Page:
I was searching for something about feedback in code reviews and came across Kareen Badr very rightly pointing out:

 An always acceptable response to this is “no”, if you’re not in a ready state to receive it.

Mathew Skelton and Manuel Pais recently released the Remote Team Interactions Workbook. Based on the ideas from Team Topologies, they introduce useful approaches to clarify and evolve inter-team interactions and communication in a remote-first world. Targeted generally at technology and software delivery teams, the core principles apply equally as well to teams in other domains that need to work together in a distributed fashion. Here’s a summary and introduction to the concept, with links to useful resources and tools. 
Use this link to get 20% off the workbook (this isn’t an affiliate link and I’m not on commission!)

We highlighted service design in a recent newsletter, and here’s an article by Ffion Jones and Jo Carter from Service Works titled “Psychological Safety – what’s it got to do with Service Design?” The article highlights how user research, idea generation, and experimentation all depend crucially on a foundation of psychological safety. 

Psychological Safety Theory, Research and Opinion:

“Employees do not believe that the organisation is psychologically safe, which impacts on their trust in the reporting systems.” Last week, a report into the culture of bullying, harassment and racism at Rio Tinto was released. It paints a disturbing picture where nearly half of all the respondents said they’d experienced bullying, and racism and misogyny was shown to be commonplace in the organisation. Whilst the report is damning, the fact that Rio Tinto published it, and has responded with positive intent to change is encouraging. Time will tell if Rio Tinto actually implement al 26 recommendations in the report.

Mobile phone-based interventions have been proposed as a means for reducing the burden of disease associated with mental illness. In this research – mobile phone-based interventions for mental health: A systematic meta-review of 14 meta-analyses of randomised controlled trialsresearchers failed to find convincing evidence of efficacy, though equally, no evidence of harm or adverse effects. Essentially this suggests that current mobile phone based applications for treating or mitigating the impacts of mental health aren’t that effective, but there is potential in this space for effective applications.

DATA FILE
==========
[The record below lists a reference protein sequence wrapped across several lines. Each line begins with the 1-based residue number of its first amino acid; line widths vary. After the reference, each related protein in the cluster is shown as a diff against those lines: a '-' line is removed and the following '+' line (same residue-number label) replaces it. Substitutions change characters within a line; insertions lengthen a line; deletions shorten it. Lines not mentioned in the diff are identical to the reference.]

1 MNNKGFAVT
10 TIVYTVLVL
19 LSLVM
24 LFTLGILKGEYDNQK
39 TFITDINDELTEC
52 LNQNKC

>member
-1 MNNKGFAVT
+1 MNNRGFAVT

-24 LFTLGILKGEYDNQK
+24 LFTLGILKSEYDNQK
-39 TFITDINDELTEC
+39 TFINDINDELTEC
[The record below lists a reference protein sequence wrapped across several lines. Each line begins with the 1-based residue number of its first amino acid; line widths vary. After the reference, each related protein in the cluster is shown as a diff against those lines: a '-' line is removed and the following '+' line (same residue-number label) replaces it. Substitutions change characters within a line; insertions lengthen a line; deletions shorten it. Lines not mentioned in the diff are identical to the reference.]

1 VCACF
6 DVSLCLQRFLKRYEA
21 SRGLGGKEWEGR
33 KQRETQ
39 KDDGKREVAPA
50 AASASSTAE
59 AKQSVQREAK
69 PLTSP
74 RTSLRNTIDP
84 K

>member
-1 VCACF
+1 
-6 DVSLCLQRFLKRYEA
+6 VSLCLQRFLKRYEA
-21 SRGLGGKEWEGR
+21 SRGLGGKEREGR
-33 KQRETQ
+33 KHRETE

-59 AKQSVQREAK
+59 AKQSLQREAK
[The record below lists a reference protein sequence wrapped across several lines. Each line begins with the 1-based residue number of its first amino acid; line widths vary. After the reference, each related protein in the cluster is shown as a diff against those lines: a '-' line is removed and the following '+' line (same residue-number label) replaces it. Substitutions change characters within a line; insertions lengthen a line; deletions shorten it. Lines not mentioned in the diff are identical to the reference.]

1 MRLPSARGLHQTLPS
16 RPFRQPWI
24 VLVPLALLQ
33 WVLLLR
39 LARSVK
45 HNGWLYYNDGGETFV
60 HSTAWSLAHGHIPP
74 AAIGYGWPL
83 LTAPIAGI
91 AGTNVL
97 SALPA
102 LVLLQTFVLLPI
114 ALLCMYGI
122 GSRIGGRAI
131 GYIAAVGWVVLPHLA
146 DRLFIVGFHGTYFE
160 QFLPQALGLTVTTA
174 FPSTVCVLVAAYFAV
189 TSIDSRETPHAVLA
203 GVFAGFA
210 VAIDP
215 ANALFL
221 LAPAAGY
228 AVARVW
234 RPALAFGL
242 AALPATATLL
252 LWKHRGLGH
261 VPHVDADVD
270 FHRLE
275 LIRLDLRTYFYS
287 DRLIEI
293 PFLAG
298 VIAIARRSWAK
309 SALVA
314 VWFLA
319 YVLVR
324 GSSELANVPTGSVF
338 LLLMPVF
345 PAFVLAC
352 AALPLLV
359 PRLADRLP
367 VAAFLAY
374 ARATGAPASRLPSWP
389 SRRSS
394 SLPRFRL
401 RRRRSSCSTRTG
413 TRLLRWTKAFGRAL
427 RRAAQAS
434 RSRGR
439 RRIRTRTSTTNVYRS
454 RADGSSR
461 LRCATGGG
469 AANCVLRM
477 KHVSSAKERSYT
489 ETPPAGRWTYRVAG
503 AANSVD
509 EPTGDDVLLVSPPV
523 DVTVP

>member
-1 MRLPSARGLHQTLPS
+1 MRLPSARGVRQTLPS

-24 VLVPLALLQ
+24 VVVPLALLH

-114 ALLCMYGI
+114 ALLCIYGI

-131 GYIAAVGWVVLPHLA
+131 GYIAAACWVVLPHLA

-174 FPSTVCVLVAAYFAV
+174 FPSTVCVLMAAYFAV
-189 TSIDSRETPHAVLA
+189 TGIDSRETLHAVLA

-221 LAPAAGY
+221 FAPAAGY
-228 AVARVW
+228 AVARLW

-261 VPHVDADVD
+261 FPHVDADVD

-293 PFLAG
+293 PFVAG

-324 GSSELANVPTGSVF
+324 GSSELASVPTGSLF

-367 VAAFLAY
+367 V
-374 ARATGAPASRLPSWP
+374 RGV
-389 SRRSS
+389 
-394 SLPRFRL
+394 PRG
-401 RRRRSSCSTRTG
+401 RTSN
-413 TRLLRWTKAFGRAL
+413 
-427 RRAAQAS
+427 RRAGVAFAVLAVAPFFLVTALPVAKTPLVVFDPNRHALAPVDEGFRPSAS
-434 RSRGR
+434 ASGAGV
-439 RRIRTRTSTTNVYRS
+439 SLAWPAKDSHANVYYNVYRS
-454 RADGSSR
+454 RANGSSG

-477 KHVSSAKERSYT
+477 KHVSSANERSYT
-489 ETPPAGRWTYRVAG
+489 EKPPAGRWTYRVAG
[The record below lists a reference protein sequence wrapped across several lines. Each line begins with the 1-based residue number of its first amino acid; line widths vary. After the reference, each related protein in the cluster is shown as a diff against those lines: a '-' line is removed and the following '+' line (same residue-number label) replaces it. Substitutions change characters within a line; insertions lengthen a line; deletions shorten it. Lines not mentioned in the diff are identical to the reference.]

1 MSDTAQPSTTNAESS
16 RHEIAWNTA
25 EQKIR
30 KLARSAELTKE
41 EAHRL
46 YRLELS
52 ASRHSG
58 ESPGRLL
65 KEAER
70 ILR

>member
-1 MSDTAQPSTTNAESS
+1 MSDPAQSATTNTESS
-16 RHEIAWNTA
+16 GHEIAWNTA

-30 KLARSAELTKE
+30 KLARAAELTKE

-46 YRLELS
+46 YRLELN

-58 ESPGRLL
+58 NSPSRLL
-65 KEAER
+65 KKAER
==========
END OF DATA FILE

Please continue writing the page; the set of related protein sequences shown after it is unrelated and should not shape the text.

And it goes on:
This podcast episode is pretty good – Carlos Valdes-Dapena speaks with Mark Ippolito on humility, vulnerability and leadership, and highlights the power of predictability in psychological safety: “For me, it just comes back to doing what I say I’m going to do.”

And here’s a podcast episode from the CAPC – the Center to Advance Palliative Care – with Stephanie Terauchi, MD, Director of Palliative Care at UT Southwestern Medical Center in Dallas, about the necessity of creating an environment free from judgement.

Here’s a good article from an unexpected source – the National Contractors Roofing Association of the USA (NCRA)Amy Staska writes here about how creating a safe workplace goes beyond protecting workers’ physical health, and creating psychological safety won’t just reduce injuries, but it will improve innovation, and make it easier to recruit people into the industry too.

Things to do and try: 

After discussing (and somewhat criticising!) brainstorming last week, here’s a brainstorming practice that I really like: “Alternative Worlds”. This is a well written how-to on the Open Practice Library by Jerry Becker of Red Hat and Graphic Facilitator Ben Tinker, for this practice that takes people outside their usual context, almost like role playing does (but without the awkwardness of actual role playing!). They also dive deeper into the practice, and others, in this episode of the Open Practice Podcast.

This week’s poem:

William Shakespeare, Sonnet 29.

Yet in these thoughts my self almost despising,
Haply I think on thee, and then my state,
Like to the lark at break of day arising
From sullen earth, sings hymns at heaven’s gate;
For thy sweet love remembered such wealth brings
That then I scorn to change my state with kings.